The moment of pure political theatre that endures its legacy thirty-five years on
It was at Preston railway station, in September 1985, as he made his way back to London from the TUC Conference that Neil Kinnock realised his time had come.
Picking up the Lancashire Evening Post, the Labour leader read of the latest saga in the long-running battle between the Thatcher Government and the Militant-controlled Liverpool City Council over proposed cuts to the budget.
In a last-ditch effort to bounce the government into a U-turn, 31,000 redundancy notices were ready to be sent out to each of the council’s employees. It was, Kinnock told his advisor Charles Clarke, the moment they’d been “praying for”.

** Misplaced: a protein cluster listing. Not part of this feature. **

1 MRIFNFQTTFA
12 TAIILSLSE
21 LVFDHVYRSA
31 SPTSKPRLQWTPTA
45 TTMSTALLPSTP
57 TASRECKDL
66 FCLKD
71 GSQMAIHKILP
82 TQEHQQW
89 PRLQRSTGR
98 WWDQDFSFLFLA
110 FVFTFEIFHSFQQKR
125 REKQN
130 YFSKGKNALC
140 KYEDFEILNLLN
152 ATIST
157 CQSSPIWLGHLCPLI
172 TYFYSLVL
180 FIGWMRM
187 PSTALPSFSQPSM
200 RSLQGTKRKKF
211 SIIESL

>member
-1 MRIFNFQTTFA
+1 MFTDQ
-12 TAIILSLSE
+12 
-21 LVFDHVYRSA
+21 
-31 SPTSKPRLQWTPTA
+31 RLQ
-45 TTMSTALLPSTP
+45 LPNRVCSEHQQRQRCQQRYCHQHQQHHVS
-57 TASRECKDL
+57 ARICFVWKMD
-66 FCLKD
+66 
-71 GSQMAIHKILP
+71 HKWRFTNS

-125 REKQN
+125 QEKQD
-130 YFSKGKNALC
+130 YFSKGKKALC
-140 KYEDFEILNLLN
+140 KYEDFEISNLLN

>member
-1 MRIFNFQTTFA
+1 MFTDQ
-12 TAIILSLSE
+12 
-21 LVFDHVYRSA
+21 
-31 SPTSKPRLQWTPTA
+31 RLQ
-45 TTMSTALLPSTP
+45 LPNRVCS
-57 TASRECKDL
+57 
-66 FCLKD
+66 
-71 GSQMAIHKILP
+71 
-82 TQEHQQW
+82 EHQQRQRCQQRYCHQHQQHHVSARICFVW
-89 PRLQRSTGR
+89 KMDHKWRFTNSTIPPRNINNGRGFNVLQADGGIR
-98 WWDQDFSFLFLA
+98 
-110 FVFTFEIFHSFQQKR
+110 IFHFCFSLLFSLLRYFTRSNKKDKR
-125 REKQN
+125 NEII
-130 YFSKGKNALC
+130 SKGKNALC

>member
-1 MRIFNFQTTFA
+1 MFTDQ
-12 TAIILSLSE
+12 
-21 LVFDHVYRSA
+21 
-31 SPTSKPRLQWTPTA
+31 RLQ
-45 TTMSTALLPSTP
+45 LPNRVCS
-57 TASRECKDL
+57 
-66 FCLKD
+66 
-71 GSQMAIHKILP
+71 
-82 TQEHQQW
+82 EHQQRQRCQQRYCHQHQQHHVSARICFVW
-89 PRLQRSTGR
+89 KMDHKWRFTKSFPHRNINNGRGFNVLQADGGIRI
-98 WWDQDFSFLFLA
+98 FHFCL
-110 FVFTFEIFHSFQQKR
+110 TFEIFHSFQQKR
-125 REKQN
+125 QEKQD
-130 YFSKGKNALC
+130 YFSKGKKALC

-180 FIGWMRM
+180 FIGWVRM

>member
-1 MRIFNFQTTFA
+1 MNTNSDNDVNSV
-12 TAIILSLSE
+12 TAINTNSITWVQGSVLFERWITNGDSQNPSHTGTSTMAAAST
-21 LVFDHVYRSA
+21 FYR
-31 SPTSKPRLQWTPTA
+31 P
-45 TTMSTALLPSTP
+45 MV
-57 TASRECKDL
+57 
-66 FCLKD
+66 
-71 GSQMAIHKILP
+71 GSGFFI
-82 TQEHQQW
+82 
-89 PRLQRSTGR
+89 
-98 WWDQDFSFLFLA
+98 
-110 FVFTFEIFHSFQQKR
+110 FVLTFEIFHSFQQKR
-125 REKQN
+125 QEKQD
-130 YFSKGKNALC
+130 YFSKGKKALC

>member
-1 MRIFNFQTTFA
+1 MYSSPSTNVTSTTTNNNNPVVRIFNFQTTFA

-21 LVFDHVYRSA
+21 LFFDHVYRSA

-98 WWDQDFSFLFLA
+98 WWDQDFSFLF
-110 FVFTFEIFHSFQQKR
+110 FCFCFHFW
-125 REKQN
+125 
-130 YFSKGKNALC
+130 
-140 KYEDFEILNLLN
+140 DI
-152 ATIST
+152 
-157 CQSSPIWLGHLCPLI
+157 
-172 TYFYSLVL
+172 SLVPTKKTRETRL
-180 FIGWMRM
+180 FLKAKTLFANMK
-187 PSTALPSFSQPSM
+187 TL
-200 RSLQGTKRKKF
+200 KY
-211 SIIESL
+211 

A few days later, Kinnock took to the sofas of TVam to warn of the “crisis of anxiety” hanging over the public sector workers in Liverpool, the very people the Labour Party was elected to represent. In response, the Militant newspaper called on the Labour movement to support them to the bitter end: “Surrender is not an option”, an editorial argued. It set the scene for the showdown of the decade.
Neil Kinnock later claimed to have had the words for his Bournemouth speech in his head for several years before he took to the stage on 1 October 1985. Twelve months earlier he had summoned his resolve not to intervene against Militant for fear that the timing was wrong and that a speech would have just “skidded off the surface”. This time the conditions were perfect, but so too the setting: the hothouse of the Labour Party Conference.
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